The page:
As the century draws to its close there is one alleged hope for growth and development - Electronic Commerce. But it is predicated upon revolution. Not nice tidy change that, in the words of Professor Ian O. Angell, 'today's snake oil salesmen, the management gurus, sell in their 'Change Management seminars'; not a nice tidy transition - but a severe and total dislocation with the past.'
Electronic Commerce is going to revolutionise spending habits and change the way everyone does business. The reasons for this are many and varied; globalisation and the dismantling of trade barriers, the deployment of smart cards, the Internet, and the de facto emergence of English as the global language.
In the articles in this Special Feature we have sought to outline some of the immediate potential problems which face governments and lawyers all over the world. These problems may not pose barriers to the technology being deployed. Rather,they indicate the scope of the problem for the legal profession. Matthew Ford's article on Identity Authentication and 'E-Commerce' is a useful addition to the literature on this topic and bears careful study. But it is not easy reading even for technically literate lawyers.
Chris Swindells and Kay Henderson' article 'Legal regulation of electronic commerce' is an easier read but illustrates a further point. Electronic Commerce is coming in very rapidly (from $8 Billion this year to $327 Billion in 2001 - Source; eMarketer - July 1998) Commercial lawyers understand conventional commercial systems and their jargon (Letters of Credit, Bills of Exchange, INCO terms etc). But to practice in two years time they will need to understand all the underlying concepts and jargon of secure electronic commerce (Digital certificates, Trusted Third Parties, DES, TwoFish etc). Many commercial lawyers and judges will be bewildered by the transition.
And during this period of transition it is certain that the world economy will pass through a period of vulnerability to fraud until the new risks are well understood and controlled. There are also legal minefields out there which pose undreamed of problems for comfortable European lawyers. J.T. Westermeier's Personal Jurisdiction: Today´s Hot Issue in E-Commerce' sets a good framing of the situation in the USA which has the benefit of a uniform common law system. Unfortunately for us Europeans living with mixed common law and civil law systems the issues are even more complex. Even without 'help' from the European Commission we can find we are not talking about the same things.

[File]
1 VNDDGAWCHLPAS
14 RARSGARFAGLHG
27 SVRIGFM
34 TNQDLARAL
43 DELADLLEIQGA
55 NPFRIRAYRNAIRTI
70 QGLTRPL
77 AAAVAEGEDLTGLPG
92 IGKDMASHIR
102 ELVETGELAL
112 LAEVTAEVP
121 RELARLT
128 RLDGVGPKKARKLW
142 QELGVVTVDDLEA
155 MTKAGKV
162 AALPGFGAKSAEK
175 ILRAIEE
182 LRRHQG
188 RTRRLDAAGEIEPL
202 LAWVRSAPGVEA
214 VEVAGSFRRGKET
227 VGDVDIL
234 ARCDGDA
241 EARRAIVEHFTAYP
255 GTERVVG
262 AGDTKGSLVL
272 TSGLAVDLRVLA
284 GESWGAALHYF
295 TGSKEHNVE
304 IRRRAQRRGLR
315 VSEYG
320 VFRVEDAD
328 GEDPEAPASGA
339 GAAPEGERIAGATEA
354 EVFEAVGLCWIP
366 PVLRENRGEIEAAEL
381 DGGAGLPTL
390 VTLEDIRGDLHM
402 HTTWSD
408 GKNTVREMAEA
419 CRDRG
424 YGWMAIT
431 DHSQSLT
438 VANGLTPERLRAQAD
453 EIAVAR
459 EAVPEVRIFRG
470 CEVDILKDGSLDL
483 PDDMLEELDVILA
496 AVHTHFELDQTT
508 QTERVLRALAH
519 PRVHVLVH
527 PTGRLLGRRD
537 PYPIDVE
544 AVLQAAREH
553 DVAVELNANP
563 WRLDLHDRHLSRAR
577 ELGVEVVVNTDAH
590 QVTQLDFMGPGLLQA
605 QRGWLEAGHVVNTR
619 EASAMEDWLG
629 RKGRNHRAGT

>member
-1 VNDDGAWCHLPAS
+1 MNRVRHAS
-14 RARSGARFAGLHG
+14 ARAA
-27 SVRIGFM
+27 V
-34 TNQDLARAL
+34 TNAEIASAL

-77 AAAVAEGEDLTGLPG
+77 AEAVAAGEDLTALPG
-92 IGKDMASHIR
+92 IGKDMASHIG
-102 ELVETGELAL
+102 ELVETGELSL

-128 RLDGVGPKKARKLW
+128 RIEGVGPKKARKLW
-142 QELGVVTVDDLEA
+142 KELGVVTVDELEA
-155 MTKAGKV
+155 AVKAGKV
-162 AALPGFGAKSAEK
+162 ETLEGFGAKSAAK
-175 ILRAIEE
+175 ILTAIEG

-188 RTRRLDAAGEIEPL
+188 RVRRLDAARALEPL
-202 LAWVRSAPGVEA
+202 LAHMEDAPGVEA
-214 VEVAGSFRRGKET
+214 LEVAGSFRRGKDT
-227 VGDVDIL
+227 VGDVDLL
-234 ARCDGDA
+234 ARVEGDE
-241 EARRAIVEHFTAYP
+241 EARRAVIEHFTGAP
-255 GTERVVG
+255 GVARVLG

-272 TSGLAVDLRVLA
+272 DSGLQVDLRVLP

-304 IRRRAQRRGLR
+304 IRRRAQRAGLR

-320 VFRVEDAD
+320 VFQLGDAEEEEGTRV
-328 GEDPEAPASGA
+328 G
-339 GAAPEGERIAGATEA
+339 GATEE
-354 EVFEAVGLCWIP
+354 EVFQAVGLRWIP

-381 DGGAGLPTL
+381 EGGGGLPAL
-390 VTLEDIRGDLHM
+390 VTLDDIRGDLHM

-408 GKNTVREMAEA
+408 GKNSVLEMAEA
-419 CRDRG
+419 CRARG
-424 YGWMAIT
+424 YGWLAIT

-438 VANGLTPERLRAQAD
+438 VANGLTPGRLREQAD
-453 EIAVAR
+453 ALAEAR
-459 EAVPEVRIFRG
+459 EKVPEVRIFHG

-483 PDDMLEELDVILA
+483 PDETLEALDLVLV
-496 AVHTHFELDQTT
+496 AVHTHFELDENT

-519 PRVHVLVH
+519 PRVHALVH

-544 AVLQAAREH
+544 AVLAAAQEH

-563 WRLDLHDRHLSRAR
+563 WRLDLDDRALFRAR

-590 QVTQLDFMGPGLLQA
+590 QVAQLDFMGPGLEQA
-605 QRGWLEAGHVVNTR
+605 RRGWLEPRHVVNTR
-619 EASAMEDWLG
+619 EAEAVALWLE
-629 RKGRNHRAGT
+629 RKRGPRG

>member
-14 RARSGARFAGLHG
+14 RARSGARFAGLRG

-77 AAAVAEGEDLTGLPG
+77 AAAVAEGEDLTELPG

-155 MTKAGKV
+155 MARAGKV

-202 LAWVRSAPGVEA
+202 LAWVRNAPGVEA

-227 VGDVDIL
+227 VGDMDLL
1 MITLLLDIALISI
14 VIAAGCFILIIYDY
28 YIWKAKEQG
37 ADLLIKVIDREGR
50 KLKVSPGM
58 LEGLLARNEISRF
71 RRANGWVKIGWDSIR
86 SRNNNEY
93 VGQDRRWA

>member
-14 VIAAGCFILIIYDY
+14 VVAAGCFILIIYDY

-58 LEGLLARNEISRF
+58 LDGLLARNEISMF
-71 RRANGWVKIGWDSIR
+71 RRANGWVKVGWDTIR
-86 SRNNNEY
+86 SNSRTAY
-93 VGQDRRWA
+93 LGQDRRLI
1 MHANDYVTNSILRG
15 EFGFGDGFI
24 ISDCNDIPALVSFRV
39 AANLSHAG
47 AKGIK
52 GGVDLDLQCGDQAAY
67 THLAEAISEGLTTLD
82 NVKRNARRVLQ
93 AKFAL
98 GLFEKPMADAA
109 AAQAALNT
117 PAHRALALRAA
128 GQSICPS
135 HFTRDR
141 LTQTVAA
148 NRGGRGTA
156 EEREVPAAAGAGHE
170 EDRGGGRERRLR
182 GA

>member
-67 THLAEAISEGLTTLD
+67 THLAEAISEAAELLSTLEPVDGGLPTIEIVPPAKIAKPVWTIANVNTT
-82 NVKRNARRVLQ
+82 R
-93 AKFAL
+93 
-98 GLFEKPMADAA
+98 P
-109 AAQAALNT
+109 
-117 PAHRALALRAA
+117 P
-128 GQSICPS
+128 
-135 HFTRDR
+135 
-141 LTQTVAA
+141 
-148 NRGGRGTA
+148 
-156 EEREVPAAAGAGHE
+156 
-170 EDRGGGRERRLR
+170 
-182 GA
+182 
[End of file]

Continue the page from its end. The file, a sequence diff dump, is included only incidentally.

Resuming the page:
There is a general consensus that continental Europe is in the slow lane regarding growth in electronic commerce, mainly due to its telecommunications costs which are approximately five times higher than in the United States. This negative factor is considered to be compounded by fewer wired customers, higher hardware and software costs plus concerns about security, taxes and language problems.
But that is not going to stop the world economy making the transition. Louise Kehoe in the Financial Times on September 9th 1998 set the situation out very well:
If Europeans are looking to their governments and the European Union to make e-commerce as cosy as doing business in their own back yards, they will wait in vain. If they look to governments to create regulations that might hold back the competitive challenges that e-commerce could create, they might just as well seek highway speed limits to suit the horse and buggy.
'Yesterday does not work anymore.' The commercial litigator who does not comprehend the changes that are going to overtake him will go the way of the farm horse, eliminated by tractors.